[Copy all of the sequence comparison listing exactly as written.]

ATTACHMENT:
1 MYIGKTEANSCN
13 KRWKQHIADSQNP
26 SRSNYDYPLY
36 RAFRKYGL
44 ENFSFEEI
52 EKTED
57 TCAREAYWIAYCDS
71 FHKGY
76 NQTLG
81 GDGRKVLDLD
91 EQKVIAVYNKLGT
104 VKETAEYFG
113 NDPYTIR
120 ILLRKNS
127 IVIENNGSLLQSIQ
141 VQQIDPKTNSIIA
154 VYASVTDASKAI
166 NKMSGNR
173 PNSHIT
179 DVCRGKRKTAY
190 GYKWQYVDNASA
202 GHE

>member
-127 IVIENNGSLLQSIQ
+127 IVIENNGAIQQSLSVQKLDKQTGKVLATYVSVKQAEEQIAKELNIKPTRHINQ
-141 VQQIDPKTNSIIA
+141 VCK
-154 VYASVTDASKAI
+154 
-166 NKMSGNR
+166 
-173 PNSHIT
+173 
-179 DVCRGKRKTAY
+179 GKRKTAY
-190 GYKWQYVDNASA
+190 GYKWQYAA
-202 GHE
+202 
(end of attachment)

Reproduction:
1 MYIGKTEANSCN
13 KRWKQHIADSQNP
26 SRSNYDYPLY
36 RAFRKYGL
44 ENFSFEEI
52 EKTED
57 TCAREAYWIAYCDS
71 FHKGY
76 NQTLG
81 GDGRKVLDLD
91 EQKVIAVYNKLGT
104 VKETAEYFG
113 NDPYTIR
120 ILLRKNS
127 IVIENNGSLLQSIQ
141 VQQIDPKTNSIIA
154 VYASVTDASKAI
166 NKMSGNR
173 PNSHIT
179 DVCRGKRKTAY
190 GYKWQYVDNASA
202 GHE

>member
-127 IVIENNGSLLQSIQ
+127 IVIENNGAIQQSLSVQKLDKQTGKVLATYVSVKQAEEQIAKELNIKPTRHINQ
-141 VQQIDPKTNSIIA
+141 VCK
-154 VYASVTDASKAI
+154 
-166 NKMSGNR
+166 
-173 PNSHIT
+173 
-179 DVCRGKRKTAY
+179 GKRKTAY
-190 GYKWQYVDNASA
+190 GYKWQYAA
-202 GHE
+202 